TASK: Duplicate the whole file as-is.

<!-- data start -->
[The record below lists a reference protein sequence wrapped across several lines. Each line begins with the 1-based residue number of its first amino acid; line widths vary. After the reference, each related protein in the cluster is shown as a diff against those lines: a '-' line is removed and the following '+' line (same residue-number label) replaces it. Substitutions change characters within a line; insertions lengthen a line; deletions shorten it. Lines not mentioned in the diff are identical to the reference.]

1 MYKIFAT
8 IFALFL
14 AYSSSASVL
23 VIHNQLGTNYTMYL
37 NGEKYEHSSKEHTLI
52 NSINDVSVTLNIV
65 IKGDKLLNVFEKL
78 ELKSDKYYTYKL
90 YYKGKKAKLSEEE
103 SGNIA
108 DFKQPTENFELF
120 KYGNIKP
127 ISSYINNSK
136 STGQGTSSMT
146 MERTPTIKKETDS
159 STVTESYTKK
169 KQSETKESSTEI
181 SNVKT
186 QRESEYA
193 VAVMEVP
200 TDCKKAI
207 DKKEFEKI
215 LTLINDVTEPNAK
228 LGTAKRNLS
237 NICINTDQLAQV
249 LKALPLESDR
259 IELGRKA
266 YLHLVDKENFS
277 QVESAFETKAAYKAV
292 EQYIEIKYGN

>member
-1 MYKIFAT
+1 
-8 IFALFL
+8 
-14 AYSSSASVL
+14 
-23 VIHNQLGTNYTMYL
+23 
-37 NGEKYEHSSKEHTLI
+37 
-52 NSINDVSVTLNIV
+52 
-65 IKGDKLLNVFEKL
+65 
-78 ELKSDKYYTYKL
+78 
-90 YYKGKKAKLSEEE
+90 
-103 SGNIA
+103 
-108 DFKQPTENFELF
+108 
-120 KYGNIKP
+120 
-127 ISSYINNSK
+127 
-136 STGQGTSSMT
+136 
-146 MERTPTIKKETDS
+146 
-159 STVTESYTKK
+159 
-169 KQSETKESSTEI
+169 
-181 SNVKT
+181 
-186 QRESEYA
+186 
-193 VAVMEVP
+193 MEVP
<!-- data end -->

[The record below lists a reference protein sequence wrapped across several lines. Each line begins with the 1-based residue number of its first amino acid; line widths vary. After the reference, each related protein in the cluster is shown as a diff against those lines: a '-' line is removed and the following '+' line (same residue-number label) replaces it. Substitutions change characters within a line; insertions lengthen a line; deletions shorten it. Lines not mentioned in the diff are identical to the reference.]

1 MYKIFAT
8 IFALFL
14 AYSSSASVL
23 VIHNQLGTNYTMYL
37 NGEKYEHSSKEHTLI
52 NSINDVSVTLNIV
65 IKGDKLLNVFEKL
78 ELKSDKYYTYKL
90 YYKGKKAKLSEEE
103 SGNIA
108 DFKQPTENFELF
120 KYGNIKP
127 ISSYINNSK
136 STGQGTSSMT
146 MERTPTIKKETDS
159 STVTESYTKK
169 KQSETKESSTEI
181 SNVKT
186 QRESEYA
193 VAVMEVP
200 TDCKKAI
207 DKKEFEKI
215 LTLINDVTEPNAK
228 LGTAKRNLS
237 NICINTDQLAQV
249 LKALPLESDR
259 IELGRKA
266 YLHLVDKENFS
277 QVESAFETKAAYKAV
292 EQYIEIKYGN

>member
-1 MYKIFAT
+1 
-8 IFALFL
+8 
-14 AYSSSASVL
+14 
-23 VIHNQLGTNYTMYL
+23 
-37 NGEKYEHSSKEHTLI
+37 
-52 NSINDVSVTLNIV
+52 
-65 IKGDKLLNVFEKL
+65 
-78 ELKSDKYYTYKL
+78 
-90 YYKGKKAKLSEEE
+90 
-103 SGNIA
+103 
-108 DFKQPTENFELF
+108 
-120 KYGNIKP
+120 
-127 ISSYINNSK
+127 
-136 STGQGTSSMT
+136 
-146 MERTPTIKKETDS
+146 
-159 STVTESYTKK
+159 
-169 KQSETKESSTEI
+169 
-181 SNVKT
+181 
-186 QRESEYA
+186 
-193 VAVMEVP
+193 MEVP